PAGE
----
Pentagon: Coronavirus vaccine will soon be mandatory for troops following full FDA approval
WASHINGTON — Defense Secretary Lloyd Austin is preparing to issue a mandate for all troops to receive the coronavirus vaccine after the Food and Drug Administration gave its full authorization for one of the shots, chief Pentagon spokesman John Kirby said Monday.
The FDA gave full approval to the vaccine by Pfizer, one of three manufacturers making the vaccines that have until Monday been doled out to troops on a voluntary basis while they have been under federal emergency-use authorization.
The Pentagon is now working to finalize its mandate and determining the date for when troops will be required to have had the vaccination, Kirby said.
"We're preparing the guidance to the force right now and the actual completion date of it," he said. "In other words, how fast we want to see it get done — we're working through that guidance right now."
Kirby said Austin will add the coronavirus vaccine to the military’s required immunization list, following up on his Aug. 9 promise to make the coronavirus shot mandatory by mid-September or immediately upon the FDA’s licensure, whichever came first. The list also includes vaccinations against illnesses such influenza, Hepatitis A and B and Rubella.
Service members began receiving the vaccine voluntarily in January. As of Wednesday, about 1.08 million active-duty, Reserve and National Guard troops have taken the shot and nearly 245,000 are partially vaccinated, according to the latest Defense Department data.
At least five service members, including an active-duty Navy doctor, have died of the coronavirus within the past month. In total, 34 troops have died from the virus since the pandemic started in March 2020, according to DOD data.
In the Navy, which led the military branches in vaccination rates before the mandate, some commanding officers said they have had immunologists speak to their ship crews to correct misinformation that caused some to reject the shot.
“Sailors are open to listen. They are very intelligent, and they want education before they say yes to anything,” said Cmdr. Bralyn Cathey, captain of the guided-missile destroyer USS John Finn in San Diego.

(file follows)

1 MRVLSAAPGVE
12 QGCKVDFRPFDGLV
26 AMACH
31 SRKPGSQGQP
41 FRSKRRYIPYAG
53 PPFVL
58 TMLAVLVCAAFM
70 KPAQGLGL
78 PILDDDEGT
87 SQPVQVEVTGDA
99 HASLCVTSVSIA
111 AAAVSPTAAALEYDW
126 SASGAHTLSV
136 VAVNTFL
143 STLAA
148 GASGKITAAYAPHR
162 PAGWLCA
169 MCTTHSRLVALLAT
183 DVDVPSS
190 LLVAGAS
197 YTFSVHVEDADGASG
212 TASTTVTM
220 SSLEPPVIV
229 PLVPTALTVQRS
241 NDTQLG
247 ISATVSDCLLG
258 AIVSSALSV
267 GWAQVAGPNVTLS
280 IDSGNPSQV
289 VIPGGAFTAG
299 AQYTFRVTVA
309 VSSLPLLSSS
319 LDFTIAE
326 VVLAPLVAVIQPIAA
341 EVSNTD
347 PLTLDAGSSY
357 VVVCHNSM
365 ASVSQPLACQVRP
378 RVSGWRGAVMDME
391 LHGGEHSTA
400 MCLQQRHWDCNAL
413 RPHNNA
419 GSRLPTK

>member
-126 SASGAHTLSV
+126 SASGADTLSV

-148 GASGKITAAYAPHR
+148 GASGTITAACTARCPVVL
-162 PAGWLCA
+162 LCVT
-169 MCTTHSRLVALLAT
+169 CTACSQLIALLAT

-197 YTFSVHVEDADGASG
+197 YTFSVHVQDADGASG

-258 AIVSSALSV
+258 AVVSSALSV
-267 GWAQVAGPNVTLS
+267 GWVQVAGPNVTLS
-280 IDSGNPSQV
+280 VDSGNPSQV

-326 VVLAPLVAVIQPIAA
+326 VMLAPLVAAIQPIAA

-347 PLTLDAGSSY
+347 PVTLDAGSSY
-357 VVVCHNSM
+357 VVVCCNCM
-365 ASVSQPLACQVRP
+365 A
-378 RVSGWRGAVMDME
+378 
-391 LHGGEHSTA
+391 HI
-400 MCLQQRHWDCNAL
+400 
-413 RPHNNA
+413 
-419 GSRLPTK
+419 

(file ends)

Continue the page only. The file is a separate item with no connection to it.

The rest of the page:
Now that sailors no longer have the option to refuse the vaccine, Cathey said some of them might decide to leave the Navy over the issue.
“There’s still a choice even if there is not a choice because some person may decide that, hey, my naval service is not as important as my personal belief, and that's the choice that they made,” Cathey said.
The military will offer exemptions for those with medical or religious reasons that warrant avoiding the shot. Those with medical concerns will work with their doctors to receive exemptions, while those applying for religious accommodations must submit a written request to their supervisor using the process set by their service branch.
The religious-exemption processes typically include providing documented proof of religious beliefs and consultations with health care providers and commanders. Chaplains will play a key role in these processes, often conducting interviews with the applicants before a waiver decision is made, said Capt. Richard Ryan, force chaplain for Naval Surface Force Pacific.
Until now, Ryan said he hasn’t handled many immunization waiver requests because sailors have typically had all their mandatory vaccinations before they are sent to ships. But now that a new vaccine has been added to the list and sailors already on the job will have to roll up their sleeves for the shot, he expects that to change.
“I haven't dealt with it a whole lot because by the time they're in the fleet, they've either had their immunizations or they hadn't, and I just don’t hear about it,” Ryan said. “But we're going to hear about it this time.”